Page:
• Connection to Erie history - when severed?

  • Discussion about the M&E, RVRR and SIRR lines of New Jersey, and also the Maine Eastern operation in Maine. Official web site can be found here: www.merail.com.
Discussion about the M&E, RVRR and SIRR lines of New Jersey, and also the Maine Eastern operation in Maine. Official web site can be found here: www.merail.com.

Moderators: GOLDEN-ARM, mikec, cjl330

  by carajul
 
I understand that the M&E was actually connected to the NJT at morristown but then connected on the other end at an Erie-owned line. CR abandoned the Erie and the M&E main is now stub ended. Can anyone give me a history of the Erie line, why and when it was abandoned, what interchange M&E did there and how the abandonedment affected the M&E if at all.

Also they should change the name to "The Morristown Railroad" now. Haha just kidding.
  by dano23
 
The M&E is still connected to the Morris and Essex line in Morristown.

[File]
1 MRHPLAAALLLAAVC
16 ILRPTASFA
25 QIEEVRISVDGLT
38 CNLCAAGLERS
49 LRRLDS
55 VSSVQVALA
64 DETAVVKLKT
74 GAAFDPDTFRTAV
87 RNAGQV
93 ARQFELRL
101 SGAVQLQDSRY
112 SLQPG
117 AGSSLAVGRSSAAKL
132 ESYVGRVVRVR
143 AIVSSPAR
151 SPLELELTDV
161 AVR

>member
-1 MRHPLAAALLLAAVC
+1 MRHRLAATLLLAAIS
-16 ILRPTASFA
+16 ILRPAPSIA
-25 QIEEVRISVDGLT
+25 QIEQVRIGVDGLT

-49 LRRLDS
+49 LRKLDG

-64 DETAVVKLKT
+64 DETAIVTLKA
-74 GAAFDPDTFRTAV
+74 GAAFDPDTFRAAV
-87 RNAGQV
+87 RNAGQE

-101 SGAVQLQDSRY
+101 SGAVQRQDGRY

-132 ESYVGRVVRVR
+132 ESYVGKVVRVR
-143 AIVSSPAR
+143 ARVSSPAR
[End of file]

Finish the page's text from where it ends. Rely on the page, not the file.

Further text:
In Essex Fells they connected to the Caldwell branch of the Erie. The physical plant was never technically transferred to Conrail which is always an interesting tidbit. From what I understand the abandonment didn't do much as at the time the EL was the M&E's connection on either end.

There's a good thread from about 5 years ago on here http://www.railroad.net/forums/viewtopi ... 85&t=14098
  by R36 Combine Coach
 
The Caldwell Branch never was tranferred into Conrail; it remained (along with the Sussex Branch ROW) with the EL Trustee, being abandoned July 1975.
  by SemperFidelis
 
The reasons for abandonment were:

a) After the Erie and the DL&W merged, Morristown and Erie had two connections to the same railroad, one at Morristown and one in West Caldwell. No need for two interchanges with the same railroad, especially when the lines of the connecting railroad (former Greenwood Lake Branch and the Morris and Essex Line) connected back to one another by way of the Boonton Line.

b) Lack of significant online traffic. By the end, after the Morristown and Erie interchange was made redundant by the EL merger and after the State Hospital either closed or converted their heating plant from coal, there was only a lumber yard somewhere along the line that received any traffic.

c) There was a structurally deficient bridge over a creek that is now part of a walking/biking trail. I know trains were operating over the bridge up to the end, but large cracks in the abutments are quite obvious in some later photographs taken of the line.